Those are the photographs that show your kids that they are good and loved and completely accepted. And while I’m fairly sure your kids aren’t thanking you everyday for all the things you do for them, they’re seeing it in those photographs.

improving self esteem through family photographs

One final point about using family photographs to foster good self-esteem in our kids…

In general, most people tend to think of family photographs when their kids are little. I photograph a lot of young families and love it. The kids are cute and easy-going and adorable and full of laughs. And those are amazing photographs that you’ll treasure for years.

But I really think that, from a self-esteem perspective, the most important years for family photographs are the slightly older years. The teen years, yes, but those tween years especially. Because aren’t those the years you really want your daughter – and your son too for that matter – to know she is loved and accepted and worthy of being displayed on the wall. Those years when she’s struggling to figure out puberty and bullying and friends and who she’s starting to be in this world, those are the important years for family photographs.

To find out more about a family photography session that ensures you have meaningful photographs on your walls, check out our family photographs session experience then call the studio and tell me more about your amazing kids.

Sole Girls Sole Awesome 5Km Run

I need to share an amazing event coming up with a goal near and dear to my heart. Sole Girls is a local Vancouver organization that, using running games, empowers girls ages 8 through 12 with tools to develop healthy ideas about body image, media, healthy living, peers, and self-esteem. Through 8 week running training programs, girls are motivated, and supported to build their confidence, and self esteem.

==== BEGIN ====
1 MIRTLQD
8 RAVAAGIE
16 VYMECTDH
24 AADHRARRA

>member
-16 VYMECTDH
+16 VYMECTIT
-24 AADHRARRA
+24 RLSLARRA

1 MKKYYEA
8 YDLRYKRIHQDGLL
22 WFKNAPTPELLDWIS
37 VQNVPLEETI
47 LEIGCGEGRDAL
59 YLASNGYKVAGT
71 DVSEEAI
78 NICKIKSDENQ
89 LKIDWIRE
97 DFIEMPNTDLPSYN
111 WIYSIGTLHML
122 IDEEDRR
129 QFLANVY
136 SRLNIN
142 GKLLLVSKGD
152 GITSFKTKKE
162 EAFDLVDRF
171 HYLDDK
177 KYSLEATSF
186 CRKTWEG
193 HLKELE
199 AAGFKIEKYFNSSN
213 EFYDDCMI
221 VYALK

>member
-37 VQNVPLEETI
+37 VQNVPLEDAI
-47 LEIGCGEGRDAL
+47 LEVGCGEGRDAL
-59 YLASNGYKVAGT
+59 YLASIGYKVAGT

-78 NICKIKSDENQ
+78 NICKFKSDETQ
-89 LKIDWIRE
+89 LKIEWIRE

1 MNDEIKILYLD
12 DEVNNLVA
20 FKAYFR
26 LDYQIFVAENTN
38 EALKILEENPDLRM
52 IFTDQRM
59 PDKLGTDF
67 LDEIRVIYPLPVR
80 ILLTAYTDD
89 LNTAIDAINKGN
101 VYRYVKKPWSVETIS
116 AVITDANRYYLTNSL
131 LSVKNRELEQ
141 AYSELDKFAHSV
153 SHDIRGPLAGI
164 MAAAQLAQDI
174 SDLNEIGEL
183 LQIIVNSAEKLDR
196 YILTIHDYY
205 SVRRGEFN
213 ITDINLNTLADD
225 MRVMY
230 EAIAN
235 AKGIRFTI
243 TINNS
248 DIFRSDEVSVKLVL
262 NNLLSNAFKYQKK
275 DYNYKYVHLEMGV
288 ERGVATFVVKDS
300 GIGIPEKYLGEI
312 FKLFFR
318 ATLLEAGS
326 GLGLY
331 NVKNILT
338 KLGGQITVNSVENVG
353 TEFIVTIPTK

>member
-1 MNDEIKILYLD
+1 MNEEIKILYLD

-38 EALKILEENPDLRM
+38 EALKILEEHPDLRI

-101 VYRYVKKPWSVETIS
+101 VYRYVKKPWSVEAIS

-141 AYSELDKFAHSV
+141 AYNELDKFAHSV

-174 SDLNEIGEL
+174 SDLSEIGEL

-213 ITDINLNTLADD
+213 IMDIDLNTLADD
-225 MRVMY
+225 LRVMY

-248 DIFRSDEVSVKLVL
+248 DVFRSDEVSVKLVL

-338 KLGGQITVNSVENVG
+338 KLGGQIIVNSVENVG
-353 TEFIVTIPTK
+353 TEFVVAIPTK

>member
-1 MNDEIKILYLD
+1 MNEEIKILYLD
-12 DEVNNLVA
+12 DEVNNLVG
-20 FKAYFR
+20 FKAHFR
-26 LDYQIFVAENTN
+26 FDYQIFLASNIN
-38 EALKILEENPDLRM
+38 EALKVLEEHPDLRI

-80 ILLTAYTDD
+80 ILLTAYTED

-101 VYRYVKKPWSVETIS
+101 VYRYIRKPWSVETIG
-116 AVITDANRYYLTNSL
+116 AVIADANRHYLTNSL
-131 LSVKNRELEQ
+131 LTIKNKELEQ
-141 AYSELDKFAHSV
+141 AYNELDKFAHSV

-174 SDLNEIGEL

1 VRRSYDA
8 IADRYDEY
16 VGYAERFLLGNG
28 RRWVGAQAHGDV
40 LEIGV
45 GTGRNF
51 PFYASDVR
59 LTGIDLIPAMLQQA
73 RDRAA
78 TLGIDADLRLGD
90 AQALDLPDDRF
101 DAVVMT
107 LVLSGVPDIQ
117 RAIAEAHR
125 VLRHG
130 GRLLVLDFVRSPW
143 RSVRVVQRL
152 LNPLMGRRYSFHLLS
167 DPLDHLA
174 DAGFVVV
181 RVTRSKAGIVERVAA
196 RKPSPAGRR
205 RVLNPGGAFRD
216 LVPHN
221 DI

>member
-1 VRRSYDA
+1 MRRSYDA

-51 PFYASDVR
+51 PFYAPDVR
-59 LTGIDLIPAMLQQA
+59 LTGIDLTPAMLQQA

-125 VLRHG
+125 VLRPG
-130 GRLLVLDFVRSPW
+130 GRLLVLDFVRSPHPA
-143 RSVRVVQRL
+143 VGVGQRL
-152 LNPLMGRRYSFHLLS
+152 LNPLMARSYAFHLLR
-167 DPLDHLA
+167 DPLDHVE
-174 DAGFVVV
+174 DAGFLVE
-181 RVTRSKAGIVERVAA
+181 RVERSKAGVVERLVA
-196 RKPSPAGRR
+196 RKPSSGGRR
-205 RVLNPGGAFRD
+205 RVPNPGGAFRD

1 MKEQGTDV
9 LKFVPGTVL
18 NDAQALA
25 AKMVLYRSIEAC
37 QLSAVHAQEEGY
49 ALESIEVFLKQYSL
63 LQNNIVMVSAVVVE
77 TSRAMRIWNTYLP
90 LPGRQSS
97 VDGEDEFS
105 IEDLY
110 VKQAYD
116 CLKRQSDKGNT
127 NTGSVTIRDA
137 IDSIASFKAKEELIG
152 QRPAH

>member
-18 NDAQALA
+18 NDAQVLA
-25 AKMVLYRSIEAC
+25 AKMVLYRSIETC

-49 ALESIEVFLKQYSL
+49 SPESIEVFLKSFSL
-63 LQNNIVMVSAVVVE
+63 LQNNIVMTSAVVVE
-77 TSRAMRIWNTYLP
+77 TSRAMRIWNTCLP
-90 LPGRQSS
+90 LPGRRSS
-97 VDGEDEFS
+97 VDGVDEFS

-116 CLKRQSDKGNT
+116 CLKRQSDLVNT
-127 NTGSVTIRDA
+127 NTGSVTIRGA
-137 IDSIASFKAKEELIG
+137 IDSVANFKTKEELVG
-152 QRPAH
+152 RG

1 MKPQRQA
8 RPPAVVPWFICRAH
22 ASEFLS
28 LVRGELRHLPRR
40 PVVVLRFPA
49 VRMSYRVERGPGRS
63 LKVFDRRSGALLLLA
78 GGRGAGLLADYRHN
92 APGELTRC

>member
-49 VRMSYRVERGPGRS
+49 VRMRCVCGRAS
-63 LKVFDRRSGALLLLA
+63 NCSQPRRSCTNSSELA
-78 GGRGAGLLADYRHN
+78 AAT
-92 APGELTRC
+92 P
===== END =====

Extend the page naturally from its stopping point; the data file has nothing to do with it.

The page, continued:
If you have a tween, I highly suggest checking out the website for a training program in your area. And, whether you have a tween or not, everyone can join in for the first ever Sole Awesome 5km Run at Deer Lake Park in Burnaby on May 24th, 2015. With a fun activity every km this race isn’t about who can run the fastest or finish with a great time. It’s all about spending time together as a family, living a healthy lifestyle, feeling great and, most importantly…. having fun.

sole girls

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Comments

  1. says

    You’re right—my absolute favorite picture from our last family photo session has one person looking at the camera, but we’re all having fun and laughing. I hadn’t done a holiday card in years, but I did one that year because the picture gave me such joy. I have a small print of it in a frame on a shelf, but it’s one that deserves a bigger space.

  2. says

    This is fascinating, I never heard of that study before. I proudly display our family portraits (which I need new ones).

    I’m trying to share this via Twitter but it keeps flagging it as suspicious. I’ll try again later.

  3. says

    I absolutely adore this! My daughter is one and we have done photos each month at a studio but you encouraged me to get home and order some of those candid too! Shrine this photograph with my mom and biz friends.